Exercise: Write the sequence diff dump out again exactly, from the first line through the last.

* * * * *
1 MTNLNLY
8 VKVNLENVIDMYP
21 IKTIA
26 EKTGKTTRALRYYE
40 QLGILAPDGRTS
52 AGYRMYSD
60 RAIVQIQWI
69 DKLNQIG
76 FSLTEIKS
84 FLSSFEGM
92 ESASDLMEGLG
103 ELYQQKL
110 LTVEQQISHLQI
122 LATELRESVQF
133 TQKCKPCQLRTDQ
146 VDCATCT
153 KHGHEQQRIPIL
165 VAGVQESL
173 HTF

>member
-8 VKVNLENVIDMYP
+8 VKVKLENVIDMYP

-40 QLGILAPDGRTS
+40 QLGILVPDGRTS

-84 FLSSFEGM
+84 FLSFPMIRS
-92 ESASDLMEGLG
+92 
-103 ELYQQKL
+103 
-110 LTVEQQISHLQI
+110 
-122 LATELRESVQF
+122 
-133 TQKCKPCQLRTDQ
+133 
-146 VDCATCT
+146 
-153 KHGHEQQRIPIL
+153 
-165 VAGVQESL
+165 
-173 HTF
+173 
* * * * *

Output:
1 MTNLNLY
8 VKVNLENVIDMYP
21 IKTIA
26 EKTGKTTRALRYYE
40 QLGILAPDGRTS
52 AGYRMYSD
60 RAIVQIQWI
69 DKLNQIG
76 FSLTEIKS
84 FLSSFEGM
92 ESASDLMEGLG
103 ELYQQKL
110 LTVEQQISHLQI
122 LATELRESVQF
133 TQKCKPCQLRTDQ
146 VDCATCT
153 KHGHEQQRIPIL
165 VAGVQESL
173 HTF

>member
-8 VKVNLENVIDMYP
+8 VKVKLENVIDMYP

-40 QLGILAPDGRTS
+40 QLGILVPDGRTS

-84 FLSSFEGM
+84 FLSFPMIRS
-92 ESASDLMEGLG
+92 
-103 ELYQQKL
+103 
-110 LTVEQQISHLQI
+110 
-122 LATELRESVQF
+122 
-133 TQKCKPCQLRTDQ
+133 
-146 VDCATCT
+146 
-153 KHGHEQQRIPIL
+153 
-165 VAGVQESL
+165 
-173 HTF
+173 